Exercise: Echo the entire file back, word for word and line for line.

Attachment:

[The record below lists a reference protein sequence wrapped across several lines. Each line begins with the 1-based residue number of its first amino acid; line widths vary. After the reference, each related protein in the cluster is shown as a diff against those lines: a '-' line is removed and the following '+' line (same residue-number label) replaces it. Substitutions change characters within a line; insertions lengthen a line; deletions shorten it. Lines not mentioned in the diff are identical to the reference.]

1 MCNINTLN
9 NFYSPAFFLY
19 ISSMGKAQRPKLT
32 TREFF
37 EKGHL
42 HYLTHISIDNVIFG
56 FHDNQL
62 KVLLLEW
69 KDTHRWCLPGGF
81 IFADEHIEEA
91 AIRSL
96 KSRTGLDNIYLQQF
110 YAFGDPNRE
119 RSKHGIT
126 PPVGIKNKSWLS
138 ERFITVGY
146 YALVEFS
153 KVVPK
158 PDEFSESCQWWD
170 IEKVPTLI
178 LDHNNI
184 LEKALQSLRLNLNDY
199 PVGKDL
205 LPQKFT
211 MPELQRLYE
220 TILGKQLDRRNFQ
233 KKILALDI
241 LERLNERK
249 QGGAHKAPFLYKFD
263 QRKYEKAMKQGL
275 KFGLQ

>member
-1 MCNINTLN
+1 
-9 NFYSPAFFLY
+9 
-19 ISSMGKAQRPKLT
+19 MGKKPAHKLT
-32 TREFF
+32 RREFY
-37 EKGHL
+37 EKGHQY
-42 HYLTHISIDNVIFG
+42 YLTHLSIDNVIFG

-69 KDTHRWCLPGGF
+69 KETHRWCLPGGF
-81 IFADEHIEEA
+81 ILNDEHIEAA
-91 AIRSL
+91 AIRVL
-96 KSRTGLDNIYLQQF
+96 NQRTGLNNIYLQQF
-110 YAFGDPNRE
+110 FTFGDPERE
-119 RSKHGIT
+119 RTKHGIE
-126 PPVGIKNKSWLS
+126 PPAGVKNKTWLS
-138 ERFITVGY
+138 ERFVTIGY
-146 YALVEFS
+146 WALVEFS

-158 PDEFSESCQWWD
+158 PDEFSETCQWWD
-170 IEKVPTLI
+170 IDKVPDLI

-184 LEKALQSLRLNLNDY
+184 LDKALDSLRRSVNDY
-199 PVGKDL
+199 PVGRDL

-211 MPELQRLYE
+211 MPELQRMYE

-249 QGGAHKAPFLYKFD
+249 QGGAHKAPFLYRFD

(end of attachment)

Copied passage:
[The record below lists a reference protein sequence wrapped across several lines. Each line begins with the 1-based residue number of its first amino acid; line widths vary. After the reference, each related protein in the cluster is shown as a diff against those lines: a '-' line is removed and the following '+' line (same residue-number label) replaces it. Substitutions change characters within a line; insertions lengthen a line; deletions shorten it. Lines not mentioned in the diff are identical to the reference.]

1 MCNINTLN
9 NFYSPAFFLY
19 ISSMGKAQRPKLT
32 TREFF
37 EKGHL
42 HYLTHISIDNVIFG
56 FHDNQL
62 KVLLLEW
69 KDTHRWCLPGGF
81 IFADEHIEEA
91 AIRSL
96 KSRTGLDNIYLQQF
110 YAFGDPNRE
119 RSKHGIT
126 PPVGIKNKSWLS
138 ERFITVGY
146 YALVEFS
153 KVVPK
158 PDEFSESCQWWD
170 IEKVPTLI
178 LDHNNI
184 LEKALQSLRLNLNDY
199 PVGKDL
205 LPQKFT
211 MPELQRLYE
220 TILGKQLDRRNFQ
233 KKILALDI
241 LERLNERK
249 QGGAHKAPFLYKFD
263 QRKYEKAMKQGL
275 KFGLQ

>member
-1 MCNINTLN
+1 
-9 NFYSPAFFLY
+9 
-19 ISSMGKAQRPKLT
+19 MGKKPAHKLT
-32 TREFF
+32 RREFY
-37 EKGHL
+37 EKGHQY
-42 HYLTHISIDNVIFG
+42 YLTHLSIDNVIFG

-69 KDTHRWCLPGGF
+69 KETHRWCLPGGF
-81 IFADEHIEEA
+81 ILNDEHIEAA
-91 AIRSL
+91 AIRVL
-96 KSRTGLDNIYLQQF
+96 NQRTGLNNIYLQQF
-110 YAFGDPNRE
+110 FTFGDPERE
-119 RSKHGIT
+119 RTKHGIE
-126 PPVGIKNKSWLS
+126 PPAGVKNKTWLS
-138 ERFITVGY
+138 ERFVTIGY
-146 YALVEFS
+146 WALVEFS

-158 PDEFSESCQWWD
+158 PDEFSETCQWWD
-170 IEKVPTLI
+170 IDKVPDLI

-184 LEKALQSLRLNLNDY
+184 LDKALDSLRRSVNDY
-199 PVGKDL
+199 PVGRDL

-211 MPELQRLYE
+211 MPELQRMYE

-249 QGGAHKAPFLYKFD
+249 QGGAHKAPFLYRFD